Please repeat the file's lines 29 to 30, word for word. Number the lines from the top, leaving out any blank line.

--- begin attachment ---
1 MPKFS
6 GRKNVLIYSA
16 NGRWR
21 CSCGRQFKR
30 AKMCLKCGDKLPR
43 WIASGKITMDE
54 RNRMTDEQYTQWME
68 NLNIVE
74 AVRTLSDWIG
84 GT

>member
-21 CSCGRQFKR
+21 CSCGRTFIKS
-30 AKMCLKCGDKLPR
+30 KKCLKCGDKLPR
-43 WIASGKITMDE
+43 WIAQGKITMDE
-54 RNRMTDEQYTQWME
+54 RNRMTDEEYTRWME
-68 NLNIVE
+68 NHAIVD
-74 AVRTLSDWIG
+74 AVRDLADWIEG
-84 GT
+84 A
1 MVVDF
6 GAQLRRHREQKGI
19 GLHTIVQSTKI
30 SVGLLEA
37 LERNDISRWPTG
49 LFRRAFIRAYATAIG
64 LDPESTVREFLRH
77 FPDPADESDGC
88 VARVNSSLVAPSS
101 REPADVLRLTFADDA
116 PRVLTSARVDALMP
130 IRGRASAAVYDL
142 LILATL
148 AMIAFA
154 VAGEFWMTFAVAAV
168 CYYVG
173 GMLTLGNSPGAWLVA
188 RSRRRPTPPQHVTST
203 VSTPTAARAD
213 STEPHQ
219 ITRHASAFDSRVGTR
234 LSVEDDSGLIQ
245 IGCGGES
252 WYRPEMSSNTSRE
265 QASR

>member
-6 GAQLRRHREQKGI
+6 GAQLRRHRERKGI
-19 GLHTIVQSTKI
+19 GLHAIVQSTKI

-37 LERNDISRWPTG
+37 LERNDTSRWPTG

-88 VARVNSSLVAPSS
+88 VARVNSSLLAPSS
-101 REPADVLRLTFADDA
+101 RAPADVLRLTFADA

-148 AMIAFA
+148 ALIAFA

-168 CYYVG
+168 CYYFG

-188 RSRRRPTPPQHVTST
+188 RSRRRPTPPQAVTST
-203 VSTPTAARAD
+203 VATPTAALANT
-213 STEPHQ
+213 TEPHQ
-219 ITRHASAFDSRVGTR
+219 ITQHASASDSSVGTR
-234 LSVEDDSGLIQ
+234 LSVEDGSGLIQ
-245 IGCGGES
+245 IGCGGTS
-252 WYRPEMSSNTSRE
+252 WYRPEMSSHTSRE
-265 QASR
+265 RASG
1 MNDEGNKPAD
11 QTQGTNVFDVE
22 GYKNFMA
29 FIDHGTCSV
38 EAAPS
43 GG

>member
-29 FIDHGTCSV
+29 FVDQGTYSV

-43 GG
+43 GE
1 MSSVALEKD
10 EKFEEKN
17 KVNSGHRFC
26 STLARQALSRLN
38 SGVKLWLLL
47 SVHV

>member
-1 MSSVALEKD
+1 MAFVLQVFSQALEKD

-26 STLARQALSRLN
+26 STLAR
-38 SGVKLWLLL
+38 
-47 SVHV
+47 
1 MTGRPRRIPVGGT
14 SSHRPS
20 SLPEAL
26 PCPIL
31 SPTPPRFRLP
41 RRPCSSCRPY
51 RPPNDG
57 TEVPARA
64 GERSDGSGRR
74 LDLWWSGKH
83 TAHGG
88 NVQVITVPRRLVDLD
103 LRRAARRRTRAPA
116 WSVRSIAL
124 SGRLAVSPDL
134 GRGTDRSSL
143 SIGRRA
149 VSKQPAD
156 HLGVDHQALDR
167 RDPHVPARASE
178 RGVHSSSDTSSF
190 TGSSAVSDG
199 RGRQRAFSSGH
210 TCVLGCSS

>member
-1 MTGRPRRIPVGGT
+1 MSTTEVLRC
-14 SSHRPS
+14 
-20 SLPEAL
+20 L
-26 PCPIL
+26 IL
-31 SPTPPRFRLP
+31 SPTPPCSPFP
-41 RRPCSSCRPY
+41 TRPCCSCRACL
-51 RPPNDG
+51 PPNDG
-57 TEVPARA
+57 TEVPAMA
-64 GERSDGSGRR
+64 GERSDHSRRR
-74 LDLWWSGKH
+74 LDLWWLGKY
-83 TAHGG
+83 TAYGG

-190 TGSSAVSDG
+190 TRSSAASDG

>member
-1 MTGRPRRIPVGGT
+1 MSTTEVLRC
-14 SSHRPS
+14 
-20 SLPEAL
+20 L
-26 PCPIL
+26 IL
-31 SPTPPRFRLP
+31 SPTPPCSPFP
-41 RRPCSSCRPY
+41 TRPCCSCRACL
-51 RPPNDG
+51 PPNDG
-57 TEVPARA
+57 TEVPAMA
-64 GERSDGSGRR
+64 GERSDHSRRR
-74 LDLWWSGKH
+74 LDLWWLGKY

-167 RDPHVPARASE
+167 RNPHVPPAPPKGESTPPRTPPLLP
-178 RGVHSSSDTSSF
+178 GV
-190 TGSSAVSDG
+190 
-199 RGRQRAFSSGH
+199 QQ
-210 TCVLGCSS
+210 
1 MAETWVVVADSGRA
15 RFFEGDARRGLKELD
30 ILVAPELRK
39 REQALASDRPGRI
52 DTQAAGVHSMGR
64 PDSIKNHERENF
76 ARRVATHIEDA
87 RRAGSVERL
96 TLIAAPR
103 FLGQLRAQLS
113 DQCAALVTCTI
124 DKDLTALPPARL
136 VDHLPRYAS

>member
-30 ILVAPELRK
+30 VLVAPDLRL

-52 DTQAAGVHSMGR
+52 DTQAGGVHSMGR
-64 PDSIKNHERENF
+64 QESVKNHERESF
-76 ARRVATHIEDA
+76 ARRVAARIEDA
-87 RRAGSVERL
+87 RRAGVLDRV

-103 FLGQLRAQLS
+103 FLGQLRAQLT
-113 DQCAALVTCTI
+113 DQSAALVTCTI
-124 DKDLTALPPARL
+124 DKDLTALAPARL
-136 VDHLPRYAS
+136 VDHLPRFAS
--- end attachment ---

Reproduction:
30 SVGLLEA
37 LERNDISRWPTG